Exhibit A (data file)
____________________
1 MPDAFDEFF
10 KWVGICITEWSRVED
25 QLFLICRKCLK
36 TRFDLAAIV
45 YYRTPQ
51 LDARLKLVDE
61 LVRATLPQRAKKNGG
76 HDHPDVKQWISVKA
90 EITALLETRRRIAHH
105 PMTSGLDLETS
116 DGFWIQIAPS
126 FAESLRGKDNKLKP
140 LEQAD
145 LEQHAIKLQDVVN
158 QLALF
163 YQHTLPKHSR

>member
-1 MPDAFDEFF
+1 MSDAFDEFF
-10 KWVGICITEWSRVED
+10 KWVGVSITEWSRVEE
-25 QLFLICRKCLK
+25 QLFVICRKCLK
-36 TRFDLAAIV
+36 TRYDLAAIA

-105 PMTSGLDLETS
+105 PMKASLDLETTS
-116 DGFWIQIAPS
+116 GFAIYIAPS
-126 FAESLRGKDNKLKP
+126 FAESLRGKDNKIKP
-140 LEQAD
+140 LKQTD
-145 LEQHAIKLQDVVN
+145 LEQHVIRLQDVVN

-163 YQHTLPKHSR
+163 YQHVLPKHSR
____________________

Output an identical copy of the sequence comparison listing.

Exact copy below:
1 MPDAFDEFF
10 KWVGICITEWSRVED
25 QLFLICRKCLK
36 TRFDLAAIV
45 YYRTPQ
51 LDARLKLVDE
61 LVRATLPQRAKKNGG
76 HDHPDVKQWISVKA
90 EITALLETRRRIAHH
105 PMTSGLDLETS
116 DGFWIQIAPS
126 FAESLRGKDNKLKP
140 LEQAD
145 LEQHAIKLQDVVN
158 QLALF
163 YQHTLPKHSR

>member
-1 MPDAFDEFF
+1 MSDAFDEFF
-10 KWVGICITEWSRVED
+10 KWVGVSITEWSRVEE
-25 QLFLICRKCLK
+25 QLFVICRKCLK
-36 TRFDLAAIV
+36 TRYDLAAIA

-105 PMTSGLDLETS
+105 PMKASLDLETTS
-116 DGFWIQIAPS
+116 GFAIYIAPS
-126 FAESLRGKDNKLKP
+126 FAESLRGKDNKIKP
-140 LEQAD
+140 LKQTD
-145 LEQHAIKLQDVVN
+145 LEQHVIRLQDVVN

-163 YQHTLPKHSR
+163 YQHVLPKHSR